Will lightning strike twice for Jordan Peele?
That’s the big question this weekend as “Us,” the horror maven’s latest undertaking that puts the spotlight on not one, but two Lupita Nyong’os, arrives on the big screen. After Peele’s Oscar-winning directorial debut “Get Out” captured the zeitgeist and became a box office smash, audiences have been foaming at the mouth to see the filmmaker’s next nightmare.
“Us,” a psychological thriller about a family confronted by a band of doppelgangers, is expected to earn between $38 million and $45 million when it debuts in 3,700 North American locations. Some industry trackers anticipate that solid word of mouth could propel numbers closer to $50 million. That would surpass the opening weekend haul of “Get Out,” which launched with $33 million and ended its theatrical run with $176 million in the States and $255 million globally. “Us” is touching down in 48 international markets, including France, the United Kingdom, and Germany.
Though “Us” will likely pull off a solid start, it doesn’t need to replicate the box office success of “Get Out” to become a hit. The studio spent $20 million to produce “Us,” and while that’s over four times what it cost to make “Get Out,” it’s a number that should still ensure a tidy sum for its backers: Universal Pictures, Jason Blum’s Blumhouse Production, and Peele’s Monkeypaw Production.
“Us” stars Nyong’o and Winston Duke, who recently appeared as the villainous M’Baku in a little film called “Black Panther.” The two play a couple forced to fight off blood-hungry clones after vacationing with their kids along the coast of Northern California. Elisabeth Moss also stars. Similar to “Get Out,” everything beyond the mere premise of “Us” is shrouded in mystery. If this movie is able to pull off a better-than-expected debut, it will prove that Peele has cemented himself as the kind of filmmaker who only needs his name in front of a project to hook moviegoers.
“‘Get Out’ made such an impact on audiences and the world of film that this is his second movie, and he’s already a filmmaker that is a brand unto himself,” said Paul Dergarabedian, a senior media analyst with Comscore. “That’s very rare.”
Moreover, “Us” is trying to prove audiences will come out for a movie that’s not of the superhero genre. So far, Disney’s “Captain Marvel,” with $270 million in ticket sales at the domestic box office, is the only film this year that’s managed to become a certified sensation. “Us” likely won’t rank among this year’s top opening weekends — that distinction belongs to “Captain Marvel” ($153 million), followed by Universal’s “How to Train Your Dragon: The Hidden World” ($55 million) — but it does look to be the kind of film to get moviegoers off their couches and into their local multiplex. The box office could definitely use an assist. Even as “Captain Marvel” continues its mighty run, the domestic market is still pacing more than 19% behind last year, according to Comscore.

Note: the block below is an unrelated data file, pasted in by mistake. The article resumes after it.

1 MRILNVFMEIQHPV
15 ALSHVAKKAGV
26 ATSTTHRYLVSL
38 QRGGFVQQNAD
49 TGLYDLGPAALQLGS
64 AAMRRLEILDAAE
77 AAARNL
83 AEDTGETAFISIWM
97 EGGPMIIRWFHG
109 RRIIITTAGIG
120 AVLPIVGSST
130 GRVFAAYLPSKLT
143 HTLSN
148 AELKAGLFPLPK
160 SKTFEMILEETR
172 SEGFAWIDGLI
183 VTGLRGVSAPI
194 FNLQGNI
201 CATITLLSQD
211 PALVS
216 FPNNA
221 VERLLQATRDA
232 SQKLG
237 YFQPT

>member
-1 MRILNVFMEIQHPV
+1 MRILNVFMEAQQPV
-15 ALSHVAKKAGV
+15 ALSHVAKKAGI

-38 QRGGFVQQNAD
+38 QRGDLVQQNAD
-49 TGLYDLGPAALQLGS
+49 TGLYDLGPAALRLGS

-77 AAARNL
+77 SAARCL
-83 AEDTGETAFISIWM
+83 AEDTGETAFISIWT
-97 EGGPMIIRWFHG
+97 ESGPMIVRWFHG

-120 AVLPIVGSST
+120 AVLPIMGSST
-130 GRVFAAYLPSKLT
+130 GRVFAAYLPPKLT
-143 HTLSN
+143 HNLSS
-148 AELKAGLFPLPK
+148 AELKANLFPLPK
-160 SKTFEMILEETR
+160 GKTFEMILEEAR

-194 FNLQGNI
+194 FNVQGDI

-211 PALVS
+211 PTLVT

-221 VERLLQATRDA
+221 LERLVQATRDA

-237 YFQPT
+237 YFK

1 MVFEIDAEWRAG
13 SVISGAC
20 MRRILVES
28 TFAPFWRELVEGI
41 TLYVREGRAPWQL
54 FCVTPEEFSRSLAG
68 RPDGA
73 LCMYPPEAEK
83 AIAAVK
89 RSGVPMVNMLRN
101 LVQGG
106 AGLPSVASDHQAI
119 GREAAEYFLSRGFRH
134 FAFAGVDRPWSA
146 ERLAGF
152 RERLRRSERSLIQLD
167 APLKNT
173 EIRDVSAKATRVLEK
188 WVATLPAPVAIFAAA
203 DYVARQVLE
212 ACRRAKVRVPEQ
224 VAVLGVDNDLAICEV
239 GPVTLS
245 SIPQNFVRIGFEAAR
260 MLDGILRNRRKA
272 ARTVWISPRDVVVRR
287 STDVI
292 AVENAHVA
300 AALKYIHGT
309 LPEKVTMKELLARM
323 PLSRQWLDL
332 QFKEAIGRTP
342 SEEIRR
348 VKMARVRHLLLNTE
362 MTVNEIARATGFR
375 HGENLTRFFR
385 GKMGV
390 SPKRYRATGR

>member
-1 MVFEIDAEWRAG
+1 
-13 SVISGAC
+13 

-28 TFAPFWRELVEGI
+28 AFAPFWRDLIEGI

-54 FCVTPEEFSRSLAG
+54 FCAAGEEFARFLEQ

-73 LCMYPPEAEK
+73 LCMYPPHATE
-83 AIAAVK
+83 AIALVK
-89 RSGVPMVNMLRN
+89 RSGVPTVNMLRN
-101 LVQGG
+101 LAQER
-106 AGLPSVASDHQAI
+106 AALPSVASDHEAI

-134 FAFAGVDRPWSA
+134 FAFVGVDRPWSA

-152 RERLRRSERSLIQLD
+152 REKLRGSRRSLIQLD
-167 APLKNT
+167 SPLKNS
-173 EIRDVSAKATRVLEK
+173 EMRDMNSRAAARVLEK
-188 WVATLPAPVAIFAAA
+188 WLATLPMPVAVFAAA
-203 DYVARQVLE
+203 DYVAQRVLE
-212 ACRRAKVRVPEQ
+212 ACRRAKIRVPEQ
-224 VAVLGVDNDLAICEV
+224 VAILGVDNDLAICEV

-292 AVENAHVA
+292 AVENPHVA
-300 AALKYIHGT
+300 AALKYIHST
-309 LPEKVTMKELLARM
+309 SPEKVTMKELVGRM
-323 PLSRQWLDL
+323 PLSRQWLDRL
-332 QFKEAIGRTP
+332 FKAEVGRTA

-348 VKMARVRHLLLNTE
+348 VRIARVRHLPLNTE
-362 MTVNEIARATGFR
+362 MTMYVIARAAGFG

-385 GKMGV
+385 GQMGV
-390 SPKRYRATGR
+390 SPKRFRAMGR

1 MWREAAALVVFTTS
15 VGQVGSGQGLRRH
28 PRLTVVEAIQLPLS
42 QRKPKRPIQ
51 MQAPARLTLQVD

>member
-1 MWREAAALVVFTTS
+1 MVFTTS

“I can’t imagine a better release date for ‘Us,’” Dergarabedian said. “‘Captain Marvel’ has been out long enough that now is a perfect opportunity to grab a big audience and maintain it.”
Judging by the enthusiastic reception after it premiered at this year’s South by Southwest Film Festival, Peele doesn’t have to worry about a sophomore slump. His second directorial effort, for which he also wrote the screenplay, has a coveted 100% on Rotten Tomatoes.
As the only new nationwide release this weekend, “Us” will face the strongest competition from “Captain Marvel” as the female-fronted adventure starring Brie Larson enters its third outing in theaters. The superhero tentpole, which generated over $779 million in ticket sales worldwide in two weeks, could add another $35 million to $40 million to its domestic tally this go-around. On Monday, “Captain Marvel” surpassed “Guardians of the Galaxy” ($773 million) to become the 21-biggest superhero movie ever.
At the specialty box office, Bleecker Street is taking “Hotel Mumbai” to four venues: Lincoln Square and the Angelika in New York, and the Arclight and Landmark in Los Angeles. Starring Dev Patel and Armie Hammer, the R-rated terrorist thriller centers around the victims and survivors of the 2008 attacks at the Taj Mahal Palace Hotel in India. New Zealand pulled the movie from theaters following the Christchurch shooting.
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